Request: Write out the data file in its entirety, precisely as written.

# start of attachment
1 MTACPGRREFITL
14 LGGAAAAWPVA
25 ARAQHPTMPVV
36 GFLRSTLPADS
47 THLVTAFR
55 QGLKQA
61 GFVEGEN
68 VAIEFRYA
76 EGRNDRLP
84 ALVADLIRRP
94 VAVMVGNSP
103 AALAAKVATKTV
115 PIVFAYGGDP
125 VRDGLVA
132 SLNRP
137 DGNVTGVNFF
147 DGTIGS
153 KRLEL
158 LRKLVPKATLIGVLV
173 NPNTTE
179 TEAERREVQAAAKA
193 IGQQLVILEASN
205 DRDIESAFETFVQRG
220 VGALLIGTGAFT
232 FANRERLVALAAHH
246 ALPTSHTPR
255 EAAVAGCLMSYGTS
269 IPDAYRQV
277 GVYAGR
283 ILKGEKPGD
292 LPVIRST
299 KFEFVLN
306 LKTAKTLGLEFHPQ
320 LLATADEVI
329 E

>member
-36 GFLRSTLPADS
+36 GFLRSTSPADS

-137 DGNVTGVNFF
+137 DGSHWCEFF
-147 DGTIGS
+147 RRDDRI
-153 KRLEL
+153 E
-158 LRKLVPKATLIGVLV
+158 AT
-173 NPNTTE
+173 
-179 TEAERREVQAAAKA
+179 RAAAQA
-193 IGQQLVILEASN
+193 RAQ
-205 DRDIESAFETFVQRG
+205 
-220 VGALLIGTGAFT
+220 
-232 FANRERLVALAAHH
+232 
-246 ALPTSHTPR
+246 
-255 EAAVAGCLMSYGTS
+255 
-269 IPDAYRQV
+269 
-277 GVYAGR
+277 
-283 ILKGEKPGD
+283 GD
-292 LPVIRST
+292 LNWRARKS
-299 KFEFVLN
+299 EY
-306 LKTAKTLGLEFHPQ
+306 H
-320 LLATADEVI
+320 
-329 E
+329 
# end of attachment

1 MTACPGRREFITL
14 LGGAAAAWPVA
25 ARAQHPTMPVV
36 GFLRSTLPADS
47 THLVTAFR
55 QGLKQA
61 GFVEGEN
68 VAIEFRYA
76 EGRNDRLP
84 ALVADLIRRP
94 VAVMVGNSP
103 AALAAKVATKTV
115 PIVFAYGGDP
125 VRDGLVA
132 SLNRP
137 DGNVTGVNFF
147 DGTIGS
153 KRLEL
158 LRKLVPKATLIGVLV
173 NPNTTE
179 TEAERREVQAAAKA
193 IGQQLVILEASN
205 DRDIESAFETFVQRG
220 VGALLIGTGAFT
232 FANRERLVALAAHH
246 ALPTSHTPR
255 EAAVAGCLMSYGTS
269 IPDAYRQV
277 GVYAGR
283 ILKGEKPGD
292 LPVIRST
299 KFEFVLN
306 LKTAKTLGLEFHPQ
320 LLATADEVI
329 E

>member
-36 GFLRSTLPADS
+36 GFLRSTSPADS

-137 DGNVTGVNFF
+137 DGSHWCEFF
-147 DGTIGS
+147 RRDDRI
-153 KRLEL
+153 E
-158 LRKLVPKATLIGVLV
+158 AT
-173 NPNTTE
+173 
-179 TEAERREVQAAAKA
+179 RAAAQA
-193 IGQQLVILEASN
+193 RAQ
-205 DRDIESAFETFVQRG
+205 
-220 VGALLIGTGAFT
+220 
-232 FANRERLVALAAHH
+232 
-246 ALPTSHTPR
+246 
-255 EAAVAGCLMSYGTS
+255 
-269 IPDAYRQV
+269 
-277 GVYAGR
+277 
-283 ILKGEKPGD
+283 GD
-292 LPVIRST
+292 LNWRARKS
-299 KFEFVLN
+299 EY
-306 LKTAKTLGLEFHPQ
+306 H
-320 LLATADEVI
+320 
-329 E
+329 